by Susan Pyne, Partner, Head of Conveyancing, Poole Townsend
If you are thinking of buying a property, it is important to be aware of any covenants or easements relating to it. Almost two thirds of freehold properties are subject to an easement (which gives someone other than the owner a right over the land), and nearly four fifths of properties have some form of restrictive covenant attaching to them.
Easements could include a right of way across your property in favour of a neighbour, the right for a neighbour to come on to your property to repair his own, or a right to connect into services ( drains, wires etc) running under your property. These are particularly common in larger developments but some of the most difficult and complicated rights to connect to services affect older properties mainly because there are fewer records of where the services may be.
Covenants are obligations on you or another to do or not do something which affects land. They are usually negative (restrictive) in nature – that is, they say, for example, not to allow a fence to fall into disrepair, not to cause a nuisance, not to obstruct an access way. One of the most difficult and often overlooked covenants again arises in larger developments. Here the developer keeps control over any amendments to the individual properties by including a covenant such as ‘not to alter the property without the seller’s consent’ in the transfer document.
The Law Commission has been looking into the problems caused by restrictive covenants and easements and in 2008 produced a report highlighting several ways in which the law is deficient. The upshot of this process is that new legislation has been proposed, which should see the light of day within the next year or so.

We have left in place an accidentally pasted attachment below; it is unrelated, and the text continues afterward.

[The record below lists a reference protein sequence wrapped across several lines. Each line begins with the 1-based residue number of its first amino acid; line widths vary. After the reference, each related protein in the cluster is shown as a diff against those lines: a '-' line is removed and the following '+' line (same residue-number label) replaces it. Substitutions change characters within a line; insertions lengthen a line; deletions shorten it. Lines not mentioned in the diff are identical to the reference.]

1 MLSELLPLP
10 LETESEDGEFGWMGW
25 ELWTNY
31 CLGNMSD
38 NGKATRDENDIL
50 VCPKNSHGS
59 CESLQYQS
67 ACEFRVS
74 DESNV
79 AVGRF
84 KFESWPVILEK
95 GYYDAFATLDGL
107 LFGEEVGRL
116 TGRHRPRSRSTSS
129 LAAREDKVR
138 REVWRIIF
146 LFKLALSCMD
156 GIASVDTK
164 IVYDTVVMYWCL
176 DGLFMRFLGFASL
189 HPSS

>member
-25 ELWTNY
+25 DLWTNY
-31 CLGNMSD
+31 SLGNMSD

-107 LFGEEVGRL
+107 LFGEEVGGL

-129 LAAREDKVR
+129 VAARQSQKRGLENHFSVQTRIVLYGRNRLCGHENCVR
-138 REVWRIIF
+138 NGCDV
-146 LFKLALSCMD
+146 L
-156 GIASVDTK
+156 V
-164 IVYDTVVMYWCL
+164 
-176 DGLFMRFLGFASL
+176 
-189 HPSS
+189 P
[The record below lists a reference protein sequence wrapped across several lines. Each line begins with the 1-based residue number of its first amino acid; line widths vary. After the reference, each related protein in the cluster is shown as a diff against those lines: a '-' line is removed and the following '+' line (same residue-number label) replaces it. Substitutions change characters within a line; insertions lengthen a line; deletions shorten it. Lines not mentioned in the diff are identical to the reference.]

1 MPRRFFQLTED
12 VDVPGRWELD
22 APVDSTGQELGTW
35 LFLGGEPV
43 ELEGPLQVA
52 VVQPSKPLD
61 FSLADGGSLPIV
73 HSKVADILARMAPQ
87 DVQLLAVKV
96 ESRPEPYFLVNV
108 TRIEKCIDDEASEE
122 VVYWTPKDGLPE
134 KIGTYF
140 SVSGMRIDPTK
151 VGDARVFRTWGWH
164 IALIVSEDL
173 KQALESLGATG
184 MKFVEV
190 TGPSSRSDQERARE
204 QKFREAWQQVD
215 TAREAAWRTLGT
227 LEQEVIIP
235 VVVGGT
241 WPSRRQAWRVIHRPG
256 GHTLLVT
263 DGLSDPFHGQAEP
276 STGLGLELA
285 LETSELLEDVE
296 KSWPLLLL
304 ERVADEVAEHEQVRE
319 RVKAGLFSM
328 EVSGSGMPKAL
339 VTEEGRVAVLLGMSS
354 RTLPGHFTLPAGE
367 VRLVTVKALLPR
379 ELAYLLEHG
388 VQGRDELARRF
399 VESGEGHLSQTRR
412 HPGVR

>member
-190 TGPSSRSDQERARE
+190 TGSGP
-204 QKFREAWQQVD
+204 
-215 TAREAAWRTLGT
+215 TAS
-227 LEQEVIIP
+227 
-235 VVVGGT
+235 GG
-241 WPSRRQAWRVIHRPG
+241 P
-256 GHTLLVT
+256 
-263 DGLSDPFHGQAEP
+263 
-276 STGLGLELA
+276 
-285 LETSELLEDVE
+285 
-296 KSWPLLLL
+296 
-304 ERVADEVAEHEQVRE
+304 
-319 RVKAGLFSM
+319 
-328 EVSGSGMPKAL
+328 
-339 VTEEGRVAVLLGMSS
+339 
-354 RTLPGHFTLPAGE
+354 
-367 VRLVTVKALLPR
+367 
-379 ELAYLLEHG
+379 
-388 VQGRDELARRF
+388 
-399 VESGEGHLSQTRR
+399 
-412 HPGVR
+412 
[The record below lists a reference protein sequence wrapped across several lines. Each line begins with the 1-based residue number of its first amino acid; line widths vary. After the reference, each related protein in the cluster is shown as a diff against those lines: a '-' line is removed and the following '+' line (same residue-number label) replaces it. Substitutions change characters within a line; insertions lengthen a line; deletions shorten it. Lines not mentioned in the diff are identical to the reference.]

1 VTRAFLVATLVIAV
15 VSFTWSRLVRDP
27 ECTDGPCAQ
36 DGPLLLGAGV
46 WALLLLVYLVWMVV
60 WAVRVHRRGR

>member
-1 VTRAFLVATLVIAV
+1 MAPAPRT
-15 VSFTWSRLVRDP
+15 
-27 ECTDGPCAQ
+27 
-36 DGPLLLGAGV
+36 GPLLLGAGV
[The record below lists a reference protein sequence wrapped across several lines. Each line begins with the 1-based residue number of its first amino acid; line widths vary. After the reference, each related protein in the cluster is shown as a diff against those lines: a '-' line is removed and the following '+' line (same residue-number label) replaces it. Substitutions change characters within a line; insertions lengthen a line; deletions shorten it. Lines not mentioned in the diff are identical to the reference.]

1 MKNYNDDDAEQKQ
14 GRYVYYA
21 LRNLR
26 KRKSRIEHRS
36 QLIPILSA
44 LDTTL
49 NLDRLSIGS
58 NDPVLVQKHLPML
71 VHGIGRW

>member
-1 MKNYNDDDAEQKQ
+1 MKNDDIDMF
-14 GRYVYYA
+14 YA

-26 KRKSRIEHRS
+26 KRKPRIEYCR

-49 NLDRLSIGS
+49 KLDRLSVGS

The proposed solution involves replacing the existing law on covenants with ‘land obligations’, which can be an obligation to do something or refrain from doing something on the land. The main aspects of the proposals are:
• The obligation would have to be specifically labelled as a land obligation in the document under which it is created and would have to be created in a prescribed form. This would make the obligation sufficiently specific to render the likelihood of a dispute over its meaning or the land concerned unlikely;
• An obligation which creates a legal interest in the land would have to be registered;
• New obligations which pass from owner to owner could not normally be created where title to land is registered; and
• Damages for breach of the obligations could be by way of legal remedies (payment of a sum in damages) or equitable ones, such as an injunction.
There are, in addition, a number of more technical proposals.
Disputes over land rights are common and so measures aimed at reducing the likelihood of difficulties arising will be welcomed by all those engaged in property transactions.
Call Poole Townsend’s specialist commercial and residential conveyancing team on (01229) 811811 Follow us on twitter.com/pooletownsend